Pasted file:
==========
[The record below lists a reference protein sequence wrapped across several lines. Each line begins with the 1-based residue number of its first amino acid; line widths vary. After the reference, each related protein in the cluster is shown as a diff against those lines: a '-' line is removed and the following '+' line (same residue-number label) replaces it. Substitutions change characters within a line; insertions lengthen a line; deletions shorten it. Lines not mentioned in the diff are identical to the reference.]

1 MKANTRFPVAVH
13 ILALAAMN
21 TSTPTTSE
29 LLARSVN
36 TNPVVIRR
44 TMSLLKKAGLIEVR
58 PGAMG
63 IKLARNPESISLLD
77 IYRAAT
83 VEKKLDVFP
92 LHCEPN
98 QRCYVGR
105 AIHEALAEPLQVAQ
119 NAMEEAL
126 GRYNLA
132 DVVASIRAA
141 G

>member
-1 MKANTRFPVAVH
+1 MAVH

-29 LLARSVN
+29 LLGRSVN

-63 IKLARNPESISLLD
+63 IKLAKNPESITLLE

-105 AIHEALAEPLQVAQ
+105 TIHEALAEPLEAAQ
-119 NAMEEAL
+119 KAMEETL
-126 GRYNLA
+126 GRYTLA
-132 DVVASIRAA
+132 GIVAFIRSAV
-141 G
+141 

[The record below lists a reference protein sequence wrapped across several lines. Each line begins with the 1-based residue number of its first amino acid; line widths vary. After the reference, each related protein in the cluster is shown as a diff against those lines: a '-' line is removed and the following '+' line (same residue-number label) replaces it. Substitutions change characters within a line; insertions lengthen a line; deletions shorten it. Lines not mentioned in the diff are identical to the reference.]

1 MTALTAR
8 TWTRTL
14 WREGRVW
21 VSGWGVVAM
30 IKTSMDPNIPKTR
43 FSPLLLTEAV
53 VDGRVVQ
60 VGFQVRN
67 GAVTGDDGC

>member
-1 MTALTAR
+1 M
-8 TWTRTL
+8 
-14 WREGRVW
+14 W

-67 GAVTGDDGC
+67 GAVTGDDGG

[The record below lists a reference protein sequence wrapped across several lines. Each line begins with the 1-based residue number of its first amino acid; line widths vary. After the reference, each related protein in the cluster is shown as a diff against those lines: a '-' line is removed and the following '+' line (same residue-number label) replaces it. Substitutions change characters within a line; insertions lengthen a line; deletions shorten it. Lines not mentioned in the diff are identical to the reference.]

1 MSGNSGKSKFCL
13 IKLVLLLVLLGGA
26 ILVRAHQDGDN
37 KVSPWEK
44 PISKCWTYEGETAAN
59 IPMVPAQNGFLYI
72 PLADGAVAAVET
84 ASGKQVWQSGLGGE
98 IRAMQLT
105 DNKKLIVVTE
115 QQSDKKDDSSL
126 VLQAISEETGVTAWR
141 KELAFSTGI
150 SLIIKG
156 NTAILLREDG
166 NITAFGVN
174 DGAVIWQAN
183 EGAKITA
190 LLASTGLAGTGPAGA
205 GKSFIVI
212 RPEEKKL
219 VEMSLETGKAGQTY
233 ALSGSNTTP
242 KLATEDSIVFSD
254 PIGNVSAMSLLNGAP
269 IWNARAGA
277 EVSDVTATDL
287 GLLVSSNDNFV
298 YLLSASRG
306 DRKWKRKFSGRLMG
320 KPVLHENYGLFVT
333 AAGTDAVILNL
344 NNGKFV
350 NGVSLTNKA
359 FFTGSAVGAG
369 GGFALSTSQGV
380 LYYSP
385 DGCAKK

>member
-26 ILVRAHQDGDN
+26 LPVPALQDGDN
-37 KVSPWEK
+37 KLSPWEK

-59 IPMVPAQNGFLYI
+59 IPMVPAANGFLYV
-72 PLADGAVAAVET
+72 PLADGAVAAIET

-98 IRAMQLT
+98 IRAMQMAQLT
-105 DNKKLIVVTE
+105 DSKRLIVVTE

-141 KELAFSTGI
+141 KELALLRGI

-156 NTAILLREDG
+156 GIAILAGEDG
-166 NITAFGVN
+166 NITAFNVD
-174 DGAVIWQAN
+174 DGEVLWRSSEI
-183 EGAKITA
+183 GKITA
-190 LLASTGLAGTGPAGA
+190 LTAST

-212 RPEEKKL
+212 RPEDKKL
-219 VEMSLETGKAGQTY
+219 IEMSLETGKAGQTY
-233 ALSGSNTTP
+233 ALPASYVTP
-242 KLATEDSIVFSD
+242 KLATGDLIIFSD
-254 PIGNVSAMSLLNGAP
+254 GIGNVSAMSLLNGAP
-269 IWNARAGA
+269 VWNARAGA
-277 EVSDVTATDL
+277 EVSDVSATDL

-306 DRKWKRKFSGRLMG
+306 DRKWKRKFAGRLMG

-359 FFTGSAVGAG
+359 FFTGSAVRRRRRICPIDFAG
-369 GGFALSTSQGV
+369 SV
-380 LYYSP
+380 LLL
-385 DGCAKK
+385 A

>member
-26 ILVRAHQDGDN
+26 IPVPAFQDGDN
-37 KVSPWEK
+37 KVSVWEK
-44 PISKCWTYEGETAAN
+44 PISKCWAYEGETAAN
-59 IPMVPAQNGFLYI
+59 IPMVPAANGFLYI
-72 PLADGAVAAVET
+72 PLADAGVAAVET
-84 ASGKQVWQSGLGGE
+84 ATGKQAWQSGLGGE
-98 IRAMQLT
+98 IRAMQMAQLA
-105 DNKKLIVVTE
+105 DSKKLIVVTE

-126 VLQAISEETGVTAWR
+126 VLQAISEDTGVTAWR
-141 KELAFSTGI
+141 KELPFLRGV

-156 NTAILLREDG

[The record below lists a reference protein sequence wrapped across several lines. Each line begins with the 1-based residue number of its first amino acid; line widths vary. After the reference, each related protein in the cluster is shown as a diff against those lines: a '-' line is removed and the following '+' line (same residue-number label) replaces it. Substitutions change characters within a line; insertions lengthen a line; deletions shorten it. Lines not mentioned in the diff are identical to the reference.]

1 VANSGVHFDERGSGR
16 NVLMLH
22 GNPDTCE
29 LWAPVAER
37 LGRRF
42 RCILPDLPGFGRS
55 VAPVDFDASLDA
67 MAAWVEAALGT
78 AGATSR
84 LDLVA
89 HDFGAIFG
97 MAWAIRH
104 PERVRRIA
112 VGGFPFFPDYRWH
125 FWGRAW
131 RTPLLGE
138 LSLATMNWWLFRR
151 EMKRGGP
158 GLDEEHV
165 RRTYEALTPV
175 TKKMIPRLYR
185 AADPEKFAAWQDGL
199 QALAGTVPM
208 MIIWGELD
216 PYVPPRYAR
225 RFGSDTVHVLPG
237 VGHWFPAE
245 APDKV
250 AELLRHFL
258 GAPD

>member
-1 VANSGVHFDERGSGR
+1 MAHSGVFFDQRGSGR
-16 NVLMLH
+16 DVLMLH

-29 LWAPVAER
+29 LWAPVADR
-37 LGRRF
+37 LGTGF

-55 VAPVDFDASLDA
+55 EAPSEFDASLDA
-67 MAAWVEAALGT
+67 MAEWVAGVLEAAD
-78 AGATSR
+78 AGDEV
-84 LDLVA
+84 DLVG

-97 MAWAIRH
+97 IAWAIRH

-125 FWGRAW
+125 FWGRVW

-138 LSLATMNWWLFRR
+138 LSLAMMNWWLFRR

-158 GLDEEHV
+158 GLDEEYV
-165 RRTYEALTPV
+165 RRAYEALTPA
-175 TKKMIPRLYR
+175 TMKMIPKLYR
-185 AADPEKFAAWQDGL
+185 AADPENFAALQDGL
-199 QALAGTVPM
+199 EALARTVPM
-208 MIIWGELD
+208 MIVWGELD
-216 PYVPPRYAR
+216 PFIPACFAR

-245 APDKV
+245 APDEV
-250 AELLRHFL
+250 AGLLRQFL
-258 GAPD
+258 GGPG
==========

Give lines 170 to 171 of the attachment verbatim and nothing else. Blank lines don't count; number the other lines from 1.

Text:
37 LGRRF
42 RCILPDLPGFGRS